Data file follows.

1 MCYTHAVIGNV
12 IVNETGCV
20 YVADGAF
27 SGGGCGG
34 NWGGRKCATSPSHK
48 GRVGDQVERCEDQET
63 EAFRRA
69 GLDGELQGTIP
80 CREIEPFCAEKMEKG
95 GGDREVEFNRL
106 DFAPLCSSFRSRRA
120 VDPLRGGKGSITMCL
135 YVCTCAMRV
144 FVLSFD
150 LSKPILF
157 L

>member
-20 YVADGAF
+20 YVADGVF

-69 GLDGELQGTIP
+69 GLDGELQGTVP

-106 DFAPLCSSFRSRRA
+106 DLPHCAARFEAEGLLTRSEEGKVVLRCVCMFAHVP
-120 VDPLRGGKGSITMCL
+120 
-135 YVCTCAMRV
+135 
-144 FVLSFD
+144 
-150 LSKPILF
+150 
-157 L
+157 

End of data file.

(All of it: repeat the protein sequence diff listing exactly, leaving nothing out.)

1 MCYTHAVIGNV
12 IVNETGCV
20 YVADGAF
27 SGGGCGG
34 NWGGRKCATSPSHK
48 GRVGDQVERCEDQET
63 EAFRRA
69 GLDGELQGTIP
80 CREIEPFCAEKMEKG
95 GGDREVEFNRL
106 DFAPLCSSFRSRRA
120 VDPLRGGKGSITMCL
135 YVCTCAMRV
144 FVLSFD
150 LSKPILF
157 L

>member
-20 YVADGAF
+20 YVADGVF

-69 GLDGELQGTIP
+69 GLDGELQGTVP

-106 DFAPLCSSFRSRRA
+106 DLPHCAARFEAEGLLTRSEEGKVVLRCVCMFAHVP
-120 VDPLRGGKGSITMCL
+120 
-135 YVCTCAMRV
+135 
-144 FVLSFD
+144 
-150 LSKPILF
+150 
-157 L
+157 